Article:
Warren Buffett’s investment in Apple (AAPL) stock has quickly become the most prominent holding in Berkshire Hathaway’s (BRK-A, BRK-B) $360 billion equity portfolio.
Berkshire first bought the stock in 2016, and since then Apple has grown to a $110 billion position comprising roughly 40% of Berkshire’s stock holdings. Berkshire owns just under 6% of Apple.
The rapid growth has positioned the largest US public company as a fixture in Berkshire Hathaway’s annual shareholder letters and Buffett’s comments during annual meetings.
At Berkshire’s annual shareholders meeting on Saturday, investors will eagerly await what Buffett might say about his largest holding and its new forays into augmented reality headsets, in-house computer chip creation, and expansion in India.
The meeting also comes less than 48 hours after Apple’s earnings report published late Thursday, which showed better than expected iPhone sales despite a 3% revenue decline year-over-year.
Year-to-date, shares of the iPhone maker are up nearly 30%.
The four ‘jewels’
In 2020, Buffett highlighted the Apple investment as one of the company’s four “jewels,” along with Berkshire’s insurance operations led by Ajit Jain, Berkshire’s ownership of railroad BNSF, and its Berkshire Hathaway Energy subsidiary.
From shareholder returns to its brand recognition to its management team, Apple fits the bill for a Buffett bet.
Buffett has long been a believer in the benefits of share buybacks and highlighted outsized dividend payments Berkshire receives from some long-time holdings like Coca-Cola (KO) and American Express (AXP) in this year’s letter to shareholders.
“Our cost for that stake was $36 billion,” Buffett wrote in his 2020 annual shareholder letter about the company’s investment in Apple. “Since then, we have both enjoyed regular dividends, averaging about $775 million annually, and have also — in 2020 — pocketed an additional $11 billion by selling a small portion of our position.
“Despite that sale — voila! — Berkshire now owns 5.4% of Apple. That increase was costless to us, coming about because Apple has continuously repurchased its shares, thereby substantially shrinking the number it now has outstanding.” Today, Berkshire owns about 5.8% of the company.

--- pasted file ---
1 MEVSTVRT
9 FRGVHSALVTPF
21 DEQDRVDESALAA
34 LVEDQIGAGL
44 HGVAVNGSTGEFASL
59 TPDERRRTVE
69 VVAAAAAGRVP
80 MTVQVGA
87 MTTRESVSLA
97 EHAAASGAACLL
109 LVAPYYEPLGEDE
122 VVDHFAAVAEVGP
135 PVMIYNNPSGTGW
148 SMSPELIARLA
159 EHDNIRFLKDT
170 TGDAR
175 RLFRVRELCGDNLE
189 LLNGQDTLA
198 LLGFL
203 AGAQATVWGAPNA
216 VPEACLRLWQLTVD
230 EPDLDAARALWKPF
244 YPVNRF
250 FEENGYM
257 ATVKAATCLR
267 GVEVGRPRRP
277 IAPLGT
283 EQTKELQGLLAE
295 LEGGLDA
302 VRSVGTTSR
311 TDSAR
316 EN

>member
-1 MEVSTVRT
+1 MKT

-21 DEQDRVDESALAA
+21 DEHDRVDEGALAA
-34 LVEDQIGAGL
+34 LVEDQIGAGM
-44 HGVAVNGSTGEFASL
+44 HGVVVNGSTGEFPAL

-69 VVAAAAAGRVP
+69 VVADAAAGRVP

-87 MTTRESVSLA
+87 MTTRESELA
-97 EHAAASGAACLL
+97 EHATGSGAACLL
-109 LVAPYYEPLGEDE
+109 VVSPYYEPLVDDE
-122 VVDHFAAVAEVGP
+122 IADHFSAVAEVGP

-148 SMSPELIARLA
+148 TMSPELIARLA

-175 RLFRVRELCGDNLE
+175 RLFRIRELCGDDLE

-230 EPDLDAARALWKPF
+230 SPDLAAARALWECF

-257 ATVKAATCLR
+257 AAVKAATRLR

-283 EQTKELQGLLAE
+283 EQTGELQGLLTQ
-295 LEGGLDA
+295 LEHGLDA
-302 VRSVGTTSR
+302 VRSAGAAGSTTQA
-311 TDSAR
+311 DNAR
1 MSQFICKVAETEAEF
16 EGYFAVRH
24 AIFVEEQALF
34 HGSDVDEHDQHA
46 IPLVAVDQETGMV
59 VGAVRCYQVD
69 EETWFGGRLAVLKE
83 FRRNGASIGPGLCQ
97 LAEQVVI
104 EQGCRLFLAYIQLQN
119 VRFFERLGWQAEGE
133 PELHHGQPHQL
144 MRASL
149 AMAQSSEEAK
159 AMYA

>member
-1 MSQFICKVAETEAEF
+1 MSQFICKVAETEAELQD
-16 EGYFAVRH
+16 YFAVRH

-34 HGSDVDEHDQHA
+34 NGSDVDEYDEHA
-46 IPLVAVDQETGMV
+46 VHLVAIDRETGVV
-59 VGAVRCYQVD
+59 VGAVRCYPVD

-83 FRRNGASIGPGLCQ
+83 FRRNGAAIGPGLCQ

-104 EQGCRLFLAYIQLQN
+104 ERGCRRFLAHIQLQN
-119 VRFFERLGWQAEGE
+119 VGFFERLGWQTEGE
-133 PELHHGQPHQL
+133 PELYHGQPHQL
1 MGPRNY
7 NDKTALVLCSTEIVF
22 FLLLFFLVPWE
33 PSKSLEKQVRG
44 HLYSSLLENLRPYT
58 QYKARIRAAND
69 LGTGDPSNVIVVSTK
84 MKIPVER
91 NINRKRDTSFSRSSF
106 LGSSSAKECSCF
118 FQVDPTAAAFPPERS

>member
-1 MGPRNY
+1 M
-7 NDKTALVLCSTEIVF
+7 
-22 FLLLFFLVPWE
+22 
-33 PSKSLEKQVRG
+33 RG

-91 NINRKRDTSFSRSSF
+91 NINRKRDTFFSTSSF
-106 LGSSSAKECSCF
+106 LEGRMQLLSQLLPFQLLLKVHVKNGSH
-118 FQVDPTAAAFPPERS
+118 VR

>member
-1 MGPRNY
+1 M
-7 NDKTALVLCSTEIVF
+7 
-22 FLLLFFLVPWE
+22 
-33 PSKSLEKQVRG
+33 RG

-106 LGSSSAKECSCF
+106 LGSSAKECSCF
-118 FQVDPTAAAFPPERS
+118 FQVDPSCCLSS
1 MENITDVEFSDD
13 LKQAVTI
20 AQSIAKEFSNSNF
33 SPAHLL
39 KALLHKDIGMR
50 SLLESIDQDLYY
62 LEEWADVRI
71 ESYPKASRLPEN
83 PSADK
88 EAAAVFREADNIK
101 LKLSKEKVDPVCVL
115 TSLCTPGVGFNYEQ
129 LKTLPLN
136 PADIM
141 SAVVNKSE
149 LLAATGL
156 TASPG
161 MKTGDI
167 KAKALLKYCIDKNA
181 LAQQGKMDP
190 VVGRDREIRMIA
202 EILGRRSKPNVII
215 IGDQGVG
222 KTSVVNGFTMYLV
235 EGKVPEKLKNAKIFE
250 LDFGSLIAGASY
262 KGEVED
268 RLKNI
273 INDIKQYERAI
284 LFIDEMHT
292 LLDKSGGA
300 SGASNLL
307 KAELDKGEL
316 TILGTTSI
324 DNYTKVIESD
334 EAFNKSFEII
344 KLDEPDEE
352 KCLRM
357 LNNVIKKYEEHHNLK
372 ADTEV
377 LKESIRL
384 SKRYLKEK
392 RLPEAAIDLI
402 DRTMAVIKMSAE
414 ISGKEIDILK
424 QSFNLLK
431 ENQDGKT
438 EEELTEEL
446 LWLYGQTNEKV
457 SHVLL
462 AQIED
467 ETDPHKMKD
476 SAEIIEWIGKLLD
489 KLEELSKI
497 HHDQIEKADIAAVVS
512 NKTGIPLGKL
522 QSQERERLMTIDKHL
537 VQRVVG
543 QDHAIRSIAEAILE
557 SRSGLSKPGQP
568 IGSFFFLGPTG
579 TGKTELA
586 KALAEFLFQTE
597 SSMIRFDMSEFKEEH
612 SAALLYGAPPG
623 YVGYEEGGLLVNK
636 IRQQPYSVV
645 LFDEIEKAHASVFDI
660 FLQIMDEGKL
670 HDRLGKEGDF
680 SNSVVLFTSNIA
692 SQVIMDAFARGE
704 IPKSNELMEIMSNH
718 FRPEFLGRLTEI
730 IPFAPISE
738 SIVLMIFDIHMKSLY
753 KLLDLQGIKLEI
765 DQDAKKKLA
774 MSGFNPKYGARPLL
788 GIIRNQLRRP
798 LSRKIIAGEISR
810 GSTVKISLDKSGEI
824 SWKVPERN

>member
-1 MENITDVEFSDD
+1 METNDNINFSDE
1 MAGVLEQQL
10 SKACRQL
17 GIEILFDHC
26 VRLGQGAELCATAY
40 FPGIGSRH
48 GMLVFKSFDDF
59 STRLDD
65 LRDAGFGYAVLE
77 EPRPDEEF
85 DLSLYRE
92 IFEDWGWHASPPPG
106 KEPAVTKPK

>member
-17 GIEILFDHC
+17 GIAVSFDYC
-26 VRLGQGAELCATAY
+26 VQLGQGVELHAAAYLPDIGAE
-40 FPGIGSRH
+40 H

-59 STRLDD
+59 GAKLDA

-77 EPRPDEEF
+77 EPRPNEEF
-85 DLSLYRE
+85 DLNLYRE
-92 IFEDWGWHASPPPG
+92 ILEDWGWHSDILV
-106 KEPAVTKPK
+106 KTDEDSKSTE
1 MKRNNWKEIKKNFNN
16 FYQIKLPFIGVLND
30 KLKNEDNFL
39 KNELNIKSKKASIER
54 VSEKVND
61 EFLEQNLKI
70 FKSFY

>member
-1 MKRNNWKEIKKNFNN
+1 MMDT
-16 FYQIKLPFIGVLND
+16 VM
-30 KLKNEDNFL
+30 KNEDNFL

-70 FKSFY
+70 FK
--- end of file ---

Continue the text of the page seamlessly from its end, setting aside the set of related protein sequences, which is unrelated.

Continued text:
The Oracle of Omaha, however, was patient in entering the fray on his Apple position.
Berkshire didn’t place its bets on the company after the success of Apple’s iPod launch in 2001 or its iPhone launch six years later. Instead, Buffett’s ride with Apple has been fueled largely by growth in the company’s services business.
In 2015, Apple reported annual services revenue of $19.9 billion and wearable revenue of $10.1 billion.
In 2022, those categories produced $78.1 billion and $41.2 billion, respectively.
“I just think of basically the utility of those products to a ecosystem that is demographically terrific and finds that instrument useful dozens and dozens of times a day,” Buffett told Yahoo Finance in 2020. “It’s almost indispensable, not only to individuals, business, I mean, everything.”
More recently, Apple launched its high-yield savings account with Goldman Sachs, and at an event in September 2022 the company stressed its ambitions to integrate more deeply with healthcare tools.
And when it comes to management, Buffett has rarely been lacking for praise of Apple CEO Tim Cook.
“Tim Cook, Apple’s brilliant CEO, quite properly regards users of Apple products as his first love, but all of his other constituencies benefit from Tim’s managerial touch as well,” Buffett wrote in Berkshire’s 2021 letter to shareholders.
Adding at the 2021 annual shareholders meeting: “Tim Cook was underappreciated for a while. He’s one of the best managers in the world. And I’ve seen a lot of managers. And he’s got a product that people absolutely love. And there’s an installed base of people, and they get satisfaction rates of 99%.”
Josh is a reporter for Yahoo Finance.
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